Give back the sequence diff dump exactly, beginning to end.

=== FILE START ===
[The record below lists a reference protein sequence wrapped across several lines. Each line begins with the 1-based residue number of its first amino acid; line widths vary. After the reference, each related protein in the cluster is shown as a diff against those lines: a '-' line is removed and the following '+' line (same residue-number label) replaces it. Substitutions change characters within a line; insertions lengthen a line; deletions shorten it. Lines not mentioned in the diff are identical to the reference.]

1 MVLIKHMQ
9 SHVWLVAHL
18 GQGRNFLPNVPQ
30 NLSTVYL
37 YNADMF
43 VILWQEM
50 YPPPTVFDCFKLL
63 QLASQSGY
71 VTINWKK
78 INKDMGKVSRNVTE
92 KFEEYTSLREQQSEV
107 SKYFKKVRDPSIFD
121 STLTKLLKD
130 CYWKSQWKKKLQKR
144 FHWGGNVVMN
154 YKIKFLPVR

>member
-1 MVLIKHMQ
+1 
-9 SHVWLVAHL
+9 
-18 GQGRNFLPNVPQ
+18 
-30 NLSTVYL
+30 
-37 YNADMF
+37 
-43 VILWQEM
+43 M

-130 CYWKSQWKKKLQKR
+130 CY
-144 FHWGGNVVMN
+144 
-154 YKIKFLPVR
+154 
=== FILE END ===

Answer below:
[The record below lists a reference protein sequence wrapped across several lines. Each line begins with the 1-based residue number of its first amino acid; line widths vary. After the reference, each related protein in the cluster is shown as a diff against those lines: a '-' line is removed and the following '+' line (same residue-number label) replaces it. Substitutions change characters within a line; insertions lengthen a line; deletions shorten it. Lines not mentioned in the diff are identical to the reference.]

1 MVLIKHMQ
9 SHVWLVAHL
18 GQGRNFLPNVPQ
30 NLSTVYL
37 YNADMF
43 VILWQEM
50 YPPPTVFDCFKLL
63 QLASQSGY
71 VTINWKK
78 INKDMGKVSRNVTE
92 KFEEYTSLREQQSEV
107 SKYFKKVRDPSIFD
121 STLTKLLKD
130 CYWKSQWKKKLQKR
144 FHWGGNVVMN
154 YKIKFLPVR

>member
-1 MVLIKHMQ
+1 
-9 SHVWLVAHL
+9 
-18 GQGRNFLPNVPQ
+18 
-30 NLSTVYL
+30 
-37 YNADMF
+37 
-43 VILWQEM
+43 M

-130 CYWKSQWKKKLQKR
+130 CY
-144 FHWGGNVVMN
+144 
-154 YKIKFLPVR
+154 